Erosion and Sediment Control (ESC) is a critical component of an LID construction project. During construction, natural drainage pathways are altered, vegetation and stable topsoil aggregates are stripped away as part of the grading process. If left uncontrolled, erosion of exposed soils can cause local air quality problems, degradation of aquatic habitats, and damage to downstream recreational areas and infrastructure. ESC is often not properly designed, installed or maintained leaving the integrity of the site and downstream drainage areas at risk. While ESC is important to protect against many external site factors, it is also critical to protect against internal factors, particularly for a LID construction site. Improper ESC could lead to contamination of bioretention soils, clogged permeable pavers or sediment ridden clear stone beds and underdrains. An ESC plan will first identify all erosion and sediment sources, then identify the ESC protection practices you need to put in place, such as construction phasing, minimization of land disturbances, vegetative buffers, temporary seeding, sod stabilization, horizontal slope grading, preservation of trees and other natural vegetation, and temporary and permanent vegetation establishment. For these reasons, ESC is one of the aspects of an LID project that should receive careful attention.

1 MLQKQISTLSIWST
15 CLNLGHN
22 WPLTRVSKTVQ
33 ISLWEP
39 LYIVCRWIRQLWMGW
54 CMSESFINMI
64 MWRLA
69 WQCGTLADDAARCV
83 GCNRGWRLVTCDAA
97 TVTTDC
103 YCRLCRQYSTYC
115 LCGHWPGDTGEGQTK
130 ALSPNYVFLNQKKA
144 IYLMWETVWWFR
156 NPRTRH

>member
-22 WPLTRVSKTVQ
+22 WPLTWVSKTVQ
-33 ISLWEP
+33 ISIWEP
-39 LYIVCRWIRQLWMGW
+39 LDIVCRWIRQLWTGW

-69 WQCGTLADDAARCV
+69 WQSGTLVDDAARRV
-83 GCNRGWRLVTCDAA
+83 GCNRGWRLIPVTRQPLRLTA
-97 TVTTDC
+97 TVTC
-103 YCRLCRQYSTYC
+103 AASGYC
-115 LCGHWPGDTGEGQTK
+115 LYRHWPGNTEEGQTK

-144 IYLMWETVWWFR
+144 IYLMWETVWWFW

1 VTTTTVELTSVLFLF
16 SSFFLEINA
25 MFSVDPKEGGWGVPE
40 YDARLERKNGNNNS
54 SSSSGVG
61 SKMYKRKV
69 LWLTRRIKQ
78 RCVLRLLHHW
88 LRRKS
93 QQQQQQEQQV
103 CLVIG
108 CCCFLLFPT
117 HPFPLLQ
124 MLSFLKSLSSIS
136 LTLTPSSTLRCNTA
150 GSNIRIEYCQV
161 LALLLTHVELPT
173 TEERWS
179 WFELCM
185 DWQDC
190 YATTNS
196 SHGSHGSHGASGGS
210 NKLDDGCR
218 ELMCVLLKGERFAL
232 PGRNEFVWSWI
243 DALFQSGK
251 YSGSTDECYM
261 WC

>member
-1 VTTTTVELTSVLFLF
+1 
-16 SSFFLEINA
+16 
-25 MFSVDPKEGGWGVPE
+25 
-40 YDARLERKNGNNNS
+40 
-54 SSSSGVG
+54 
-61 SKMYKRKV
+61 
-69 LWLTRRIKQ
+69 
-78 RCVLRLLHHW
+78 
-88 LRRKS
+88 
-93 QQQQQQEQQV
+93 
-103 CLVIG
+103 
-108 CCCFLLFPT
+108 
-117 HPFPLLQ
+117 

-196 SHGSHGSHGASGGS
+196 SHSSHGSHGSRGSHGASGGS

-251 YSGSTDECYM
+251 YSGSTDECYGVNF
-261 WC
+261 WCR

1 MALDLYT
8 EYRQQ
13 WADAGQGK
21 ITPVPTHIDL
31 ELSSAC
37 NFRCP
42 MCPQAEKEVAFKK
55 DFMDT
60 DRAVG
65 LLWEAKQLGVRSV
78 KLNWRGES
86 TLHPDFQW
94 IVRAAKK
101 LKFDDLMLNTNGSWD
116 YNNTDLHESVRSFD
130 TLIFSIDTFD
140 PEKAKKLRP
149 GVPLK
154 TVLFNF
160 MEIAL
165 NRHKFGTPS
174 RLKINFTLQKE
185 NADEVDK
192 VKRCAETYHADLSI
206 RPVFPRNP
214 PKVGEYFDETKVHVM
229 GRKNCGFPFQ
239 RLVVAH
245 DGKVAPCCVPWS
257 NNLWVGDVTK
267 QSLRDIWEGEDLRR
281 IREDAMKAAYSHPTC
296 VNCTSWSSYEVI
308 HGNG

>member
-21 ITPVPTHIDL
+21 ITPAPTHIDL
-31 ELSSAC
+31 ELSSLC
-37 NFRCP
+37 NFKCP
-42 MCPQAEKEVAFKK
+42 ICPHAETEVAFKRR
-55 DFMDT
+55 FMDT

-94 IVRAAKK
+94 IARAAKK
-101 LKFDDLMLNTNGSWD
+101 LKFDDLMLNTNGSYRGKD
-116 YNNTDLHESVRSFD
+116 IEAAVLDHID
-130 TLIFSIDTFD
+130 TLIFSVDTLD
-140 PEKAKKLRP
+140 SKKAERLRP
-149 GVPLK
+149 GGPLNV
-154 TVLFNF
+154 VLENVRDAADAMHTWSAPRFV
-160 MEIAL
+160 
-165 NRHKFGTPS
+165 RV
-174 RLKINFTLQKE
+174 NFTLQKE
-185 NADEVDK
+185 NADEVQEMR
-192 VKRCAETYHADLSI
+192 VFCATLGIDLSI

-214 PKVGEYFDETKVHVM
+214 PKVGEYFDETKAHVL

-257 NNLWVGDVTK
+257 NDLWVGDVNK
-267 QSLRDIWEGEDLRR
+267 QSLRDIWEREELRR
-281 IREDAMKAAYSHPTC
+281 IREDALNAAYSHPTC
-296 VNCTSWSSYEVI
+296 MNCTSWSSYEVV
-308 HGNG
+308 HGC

To find out more about ESC, join CVC and TRCA on November 14th at the Pre-Latornell conference training Making It Work: Low Impact Development SWM Construction, Inspection, Maintenance, and Monitoring Module. Otherwise, check out CVC’s LID Construction Guide for helpful tips that can be found here:
and a video link illustrating the ESC process:
This blog entry was contributed by Jakub Wrobel and Julie McManus of the Credit Valley Conservation Authority